Interactions between organelles are ubiquitous, with almost every type coming into close conversation with every other type. Probing those connections is also leading biologists to discover proteins that are responsible for holding the organelles together and maintaining a healthy cell.
The updated view of organelle crosstalk is forcing a dramatic rethink of cell biology. “There’s a whole other layer of communication that’s going on within these organelles,” says Jennifer Lippincott-Schwartz, a cell biologist at the Howard Hughes Medical Institute’s Janelia Research Campus in Ashburn, Virginia, whose team has been recording dazzling video footage of these affairs.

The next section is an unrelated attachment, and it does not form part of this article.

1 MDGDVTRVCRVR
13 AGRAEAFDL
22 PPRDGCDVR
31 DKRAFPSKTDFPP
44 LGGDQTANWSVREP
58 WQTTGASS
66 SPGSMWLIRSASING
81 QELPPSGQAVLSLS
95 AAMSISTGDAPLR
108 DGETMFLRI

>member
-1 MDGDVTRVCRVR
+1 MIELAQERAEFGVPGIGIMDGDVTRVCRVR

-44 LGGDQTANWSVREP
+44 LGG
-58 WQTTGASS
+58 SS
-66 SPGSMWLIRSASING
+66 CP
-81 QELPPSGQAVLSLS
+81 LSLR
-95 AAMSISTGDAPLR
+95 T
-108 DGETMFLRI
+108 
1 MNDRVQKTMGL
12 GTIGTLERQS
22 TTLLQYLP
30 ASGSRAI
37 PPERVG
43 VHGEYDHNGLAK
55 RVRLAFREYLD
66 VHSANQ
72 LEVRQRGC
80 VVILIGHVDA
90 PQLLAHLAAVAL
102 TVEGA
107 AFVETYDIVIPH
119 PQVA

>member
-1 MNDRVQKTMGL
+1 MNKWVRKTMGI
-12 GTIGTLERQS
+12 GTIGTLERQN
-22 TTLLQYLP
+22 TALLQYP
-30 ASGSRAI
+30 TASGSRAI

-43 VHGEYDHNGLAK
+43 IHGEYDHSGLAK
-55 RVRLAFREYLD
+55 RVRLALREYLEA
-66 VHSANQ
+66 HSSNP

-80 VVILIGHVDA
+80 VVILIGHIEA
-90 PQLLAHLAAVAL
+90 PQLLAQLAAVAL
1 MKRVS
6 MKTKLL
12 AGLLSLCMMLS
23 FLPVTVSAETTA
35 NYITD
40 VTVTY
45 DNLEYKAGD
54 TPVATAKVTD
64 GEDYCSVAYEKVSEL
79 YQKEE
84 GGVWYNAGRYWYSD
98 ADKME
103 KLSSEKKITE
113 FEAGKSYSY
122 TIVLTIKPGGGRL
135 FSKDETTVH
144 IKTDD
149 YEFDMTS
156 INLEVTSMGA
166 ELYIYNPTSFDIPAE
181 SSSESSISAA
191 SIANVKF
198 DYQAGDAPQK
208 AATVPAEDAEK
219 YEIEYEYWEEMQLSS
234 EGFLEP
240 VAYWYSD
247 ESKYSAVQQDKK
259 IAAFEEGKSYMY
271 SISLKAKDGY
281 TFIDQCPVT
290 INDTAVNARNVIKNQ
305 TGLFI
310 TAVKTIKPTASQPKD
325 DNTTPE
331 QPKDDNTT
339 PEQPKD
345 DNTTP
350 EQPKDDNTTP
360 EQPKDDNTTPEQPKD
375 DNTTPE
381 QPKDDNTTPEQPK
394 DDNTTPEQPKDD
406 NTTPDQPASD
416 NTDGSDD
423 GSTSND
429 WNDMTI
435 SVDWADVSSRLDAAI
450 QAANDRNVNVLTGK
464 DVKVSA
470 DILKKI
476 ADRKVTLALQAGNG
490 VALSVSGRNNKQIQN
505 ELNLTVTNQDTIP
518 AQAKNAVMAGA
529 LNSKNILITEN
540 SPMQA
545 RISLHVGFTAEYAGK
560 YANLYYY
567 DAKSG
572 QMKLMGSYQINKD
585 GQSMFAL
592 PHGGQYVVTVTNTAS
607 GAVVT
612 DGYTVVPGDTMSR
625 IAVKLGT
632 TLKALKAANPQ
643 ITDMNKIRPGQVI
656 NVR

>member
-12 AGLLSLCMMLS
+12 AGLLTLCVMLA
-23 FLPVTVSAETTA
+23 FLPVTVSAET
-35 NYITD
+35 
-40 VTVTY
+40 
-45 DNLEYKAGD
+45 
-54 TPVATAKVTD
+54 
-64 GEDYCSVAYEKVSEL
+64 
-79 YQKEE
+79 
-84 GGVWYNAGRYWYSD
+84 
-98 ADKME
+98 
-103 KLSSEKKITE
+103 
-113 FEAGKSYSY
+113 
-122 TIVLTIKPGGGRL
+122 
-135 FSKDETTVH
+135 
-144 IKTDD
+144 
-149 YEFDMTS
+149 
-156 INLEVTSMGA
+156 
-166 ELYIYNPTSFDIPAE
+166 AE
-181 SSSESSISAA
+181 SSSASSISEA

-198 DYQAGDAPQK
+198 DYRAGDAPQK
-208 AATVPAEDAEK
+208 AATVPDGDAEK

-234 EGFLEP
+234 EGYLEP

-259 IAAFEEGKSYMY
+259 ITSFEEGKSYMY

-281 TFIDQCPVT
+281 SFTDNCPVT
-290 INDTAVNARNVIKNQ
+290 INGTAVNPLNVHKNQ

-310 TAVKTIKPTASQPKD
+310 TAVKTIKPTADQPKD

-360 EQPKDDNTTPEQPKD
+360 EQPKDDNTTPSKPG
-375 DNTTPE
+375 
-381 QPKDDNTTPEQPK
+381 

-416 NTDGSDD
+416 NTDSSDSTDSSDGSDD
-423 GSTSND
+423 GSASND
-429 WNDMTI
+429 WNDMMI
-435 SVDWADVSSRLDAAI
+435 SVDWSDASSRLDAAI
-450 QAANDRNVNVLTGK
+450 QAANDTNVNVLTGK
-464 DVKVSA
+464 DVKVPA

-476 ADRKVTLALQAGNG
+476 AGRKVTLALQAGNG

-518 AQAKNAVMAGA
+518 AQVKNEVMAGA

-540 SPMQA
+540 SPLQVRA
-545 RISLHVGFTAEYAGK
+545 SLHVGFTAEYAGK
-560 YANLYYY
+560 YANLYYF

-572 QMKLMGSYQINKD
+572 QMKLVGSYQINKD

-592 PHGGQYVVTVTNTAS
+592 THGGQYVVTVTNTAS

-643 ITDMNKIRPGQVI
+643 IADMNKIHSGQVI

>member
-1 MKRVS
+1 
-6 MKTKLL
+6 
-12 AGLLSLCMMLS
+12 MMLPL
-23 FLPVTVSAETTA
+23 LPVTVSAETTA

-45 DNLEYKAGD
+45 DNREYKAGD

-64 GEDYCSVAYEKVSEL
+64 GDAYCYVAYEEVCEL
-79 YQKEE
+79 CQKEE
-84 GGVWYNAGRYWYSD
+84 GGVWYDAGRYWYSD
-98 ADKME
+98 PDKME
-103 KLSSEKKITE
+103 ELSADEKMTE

Thanks to advances in imaging technologies, researchers can now see pairs of organelles bound together just 10–30 nanometres apart, close enough that even the smallest viruses would have a tough time squeezing between them. The junctures form links for swapping lipids, ions and other molecular wares. Break those links, however, and the cellular dysfunction that follows can lead to cancer, diabetes, Alzheimer’s disease and various other disorders.